A Guide to Help You Understand Decibels & How They Work

Understanding the decibel scale provides insight into the degrees of hearing loss a person experiences. It also helps when deciding what type of hearing protection is required in various environments. Human ears can detect an incredibly wide range of sounds, so it’s important to understand the power behind them.

At Connect Hearing, we’re passionate about providing the resources and tools you need to enhance your hearing health and quality of life. With a commitment to providing industry-leading hearing health care throughout Texas, Colorado, Florida, Georgia, California, and other locations nationwide, we have what it takes to improve your hearing. Contact our hearing care professionals today to learn more and schedule a free hearing evaluation.

What Are Decibels?

Decibels (dB) are defined as the units used to measure the intensity of a sound. The human ear is incredibly sensitive to sound, so the decibel unit of measurement is a little tricky. For comparison, the sound of the jet engine is about one trillion times more powerful than the smallest audible sound. Using a linear scale for the large range of sound levels in human hearing would be challenging, so the decibel is a logarithmic unit.

The Decibel Scale

The decibel scale's smallest audible sound (near total silence) is 0 dB. A sound that is ten times more powerful would be 10 dB. A sound that is 100 times more powerful than 0 dB is 20 dB, and sounds that are 1,000 times more powerful than near total silence are 30 dB. Someone with "normal” hearing should be able to hear sounds around 10 dB, while someone with moderate hearing loss may not hear anything lower than 50 dB. We’ve included some common sounds from everyday life and their decibel ratings that were taken while standing near the sound:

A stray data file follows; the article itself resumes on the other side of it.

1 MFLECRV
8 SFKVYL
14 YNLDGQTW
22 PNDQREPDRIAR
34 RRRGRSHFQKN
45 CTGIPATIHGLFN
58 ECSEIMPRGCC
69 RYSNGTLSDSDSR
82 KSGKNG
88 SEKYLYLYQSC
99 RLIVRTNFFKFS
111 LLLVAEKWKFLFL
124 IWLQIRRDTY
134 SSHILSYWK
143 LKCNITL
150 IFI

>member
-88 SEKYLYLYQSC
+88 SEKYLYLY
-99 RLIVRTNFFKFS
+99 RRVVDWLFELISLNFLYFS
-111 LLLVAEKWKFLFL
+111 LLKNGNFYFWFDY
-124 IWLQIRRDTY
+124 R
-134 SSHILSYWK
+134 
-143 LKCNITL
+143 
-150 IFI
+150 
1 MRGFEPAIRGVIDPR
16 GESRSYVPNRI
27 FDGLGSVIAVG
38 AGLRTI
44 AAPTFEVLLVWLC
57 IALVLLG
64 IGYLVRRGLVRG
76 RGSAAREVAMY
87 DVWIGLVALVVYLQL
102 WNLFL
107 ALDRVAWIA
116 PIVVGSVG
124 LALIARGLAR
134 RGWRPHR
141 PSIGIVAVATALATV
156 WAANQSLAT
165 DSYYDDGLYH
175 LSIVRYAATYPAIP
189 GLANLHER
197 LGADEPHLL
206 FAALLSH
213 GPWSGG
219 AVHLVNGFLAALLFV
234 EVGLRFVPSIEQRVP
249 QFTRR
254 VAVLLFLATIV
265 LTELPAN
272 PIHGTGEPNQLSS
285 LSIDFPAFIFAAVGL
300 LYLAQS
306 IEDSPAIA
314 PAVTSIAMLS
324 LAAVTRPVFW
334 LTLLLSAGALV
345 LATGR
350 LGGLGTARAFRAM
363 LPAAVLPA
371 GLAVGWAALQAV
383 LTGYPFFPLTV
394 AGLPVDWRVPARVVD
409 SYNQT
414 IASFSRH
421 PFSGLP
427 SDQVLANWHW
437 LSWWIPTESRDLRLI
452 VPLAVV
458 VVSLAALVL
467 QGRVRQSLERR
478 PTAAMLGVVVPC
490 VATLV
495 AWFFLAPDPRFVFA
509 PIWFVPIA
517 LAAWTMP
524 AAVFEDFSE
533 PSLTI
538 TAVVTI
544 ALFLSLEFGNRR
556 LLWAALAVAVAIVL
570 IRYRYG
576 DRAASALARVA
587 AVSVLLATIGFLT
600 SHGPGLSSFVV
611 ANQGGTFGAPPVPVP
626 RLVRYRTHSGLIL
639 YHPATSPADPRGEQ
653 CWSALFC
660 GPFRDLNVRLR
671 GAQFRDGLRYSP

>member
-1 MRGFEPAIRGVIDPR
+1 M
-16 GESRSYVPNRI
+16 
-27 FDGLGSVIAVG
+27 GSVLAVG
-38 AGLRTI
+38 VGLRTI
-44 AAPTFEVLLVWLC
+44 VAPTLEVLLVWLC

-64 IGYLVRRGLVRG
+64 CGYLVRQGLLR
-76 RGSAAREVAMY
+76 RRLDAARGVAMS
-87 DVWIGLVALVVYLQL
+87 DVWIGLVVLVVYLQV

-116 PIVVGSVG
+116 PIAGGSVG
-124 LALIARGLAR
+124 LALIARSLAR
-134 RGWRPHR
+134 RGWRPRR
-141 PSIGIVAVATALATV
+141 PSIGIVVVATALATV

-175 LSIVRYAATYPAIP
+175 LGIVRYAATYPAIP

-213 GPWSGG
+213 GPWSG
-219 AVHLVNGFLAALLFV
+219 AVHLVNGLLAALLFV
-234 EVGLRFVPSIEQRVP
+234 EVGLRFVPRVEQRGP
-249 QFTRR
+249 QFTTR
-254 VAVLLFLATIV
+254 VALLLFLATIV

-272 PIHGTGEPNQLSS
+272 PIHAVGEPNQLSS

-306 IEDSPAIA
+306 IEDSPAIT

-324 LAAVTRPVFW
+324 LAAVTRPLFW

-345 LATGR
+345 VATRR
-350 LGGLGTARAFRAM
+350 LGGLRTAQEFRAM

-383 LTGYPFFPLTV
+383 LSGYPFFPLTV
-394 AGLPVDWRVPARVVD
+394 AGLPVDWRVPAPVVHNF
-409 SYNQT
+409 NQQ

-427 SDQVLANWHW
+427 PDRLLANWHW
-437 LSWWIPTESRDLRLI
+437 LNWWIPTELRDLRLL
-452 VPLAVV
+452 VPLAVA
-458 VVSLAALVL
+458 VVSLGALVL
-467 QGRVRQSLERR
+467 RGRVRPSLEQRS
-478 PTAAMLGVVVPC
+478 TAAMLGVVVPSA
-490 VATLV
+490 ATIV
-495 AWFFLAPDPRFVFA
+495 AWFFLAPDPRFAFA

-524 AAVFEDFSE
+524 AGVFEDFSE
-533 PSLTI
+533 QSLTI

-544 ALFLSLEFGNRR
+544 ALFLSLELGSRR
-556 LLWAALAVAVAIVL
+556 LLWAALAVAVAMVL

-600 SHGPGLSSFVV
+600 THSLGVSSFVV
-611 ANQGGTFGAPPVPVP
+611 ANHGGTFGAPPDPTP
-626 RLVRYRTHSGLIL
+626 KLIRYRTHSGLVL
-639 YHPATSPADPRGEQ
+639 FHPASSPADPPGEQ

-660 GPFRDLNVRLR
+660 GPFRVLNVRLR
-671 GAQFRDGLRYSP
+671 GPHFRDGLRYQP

• Near total silence: 0 dB
  • Whispering: 15 dB
  • Normal conversation: 60 dB
  • Lawn mower: 90 dB
  • Car horn: 110 dB
  • Live music or jet engine: 120 dB
  • Gunshot or firecracker: 140 dB

About Noise-Induced Hearing Loss

According to the CDC, 17 percent of all adults experience hearing loss due to exposure to loud noise, whether instantaneous or prolonged. Hearing loss can occur with any sound above 85 dB, depending on the sound's power and the exposure length. If you have to raise your voice to be heard by someone else, you’re listening to an 85-dB sound. Eight hours of 90-dB sound can cause permanent damage to the ears. Exposure to 140-dB sound causes immediate hearing damage and even pain.

How Are Decibels Calculated?

Decibels are calculated by taking the logarithm of the power ratio and multiplying the outcome by 10.

What Is Considered “Loud” on the Decibel Scale?

A typical conversation is around 60 dB, and anything over 85 dB can damage hearing over time. If you’re too close to the source of the sound, loud noises over 140 dB can cause instant and painful damage to your ears.

Is 100 dB Too Loud?

Prolonged exposure of 100 dB is much too loud. Anything louder than 85 dB can cause hearing damage that can't be reversed. For comparison, farming equipment, motorcycles, and jackhammers all have around 100 dB.

How Can I Protect My Hearing?

Most people can tell if the noise around them is too loud. If you’re uncomfortable with the noise level, it’s probably a good indication it’s too loud and can cause damage to your hearing. Some ways to protect your hearing from damage include:
  • Turn the volume down when listening to music
  • Walk away from loud noises, such as construction sites
  • Take breaks from loud noises if you can’t avoid the area
  • Avoid loud, noisy activities and places
  • Use hearing protection such as earplugs or earmuffs

Get in Touch With Our Premier Hearing Clinics Today

Understanding decibels and how the scale works can give you a better sense of hearing loss and how to prevent it. If you and your friends are shouting at one another in a public place to keep the conversation going, your environment is probably too loud and can damage your hearing permanently. At Connect Hearing, we provide industry-leading hearing health care through our nationwide network of hearing centers in Texas, Florida, California, and beyond. Our hearing care professionals and audiologists provide free hearing evaluations with recommendations based on your individual needs and lifestyle. Contact us today to learn more, or book an appointment online to take the first step towards enhanced hearing and a higher quality of life.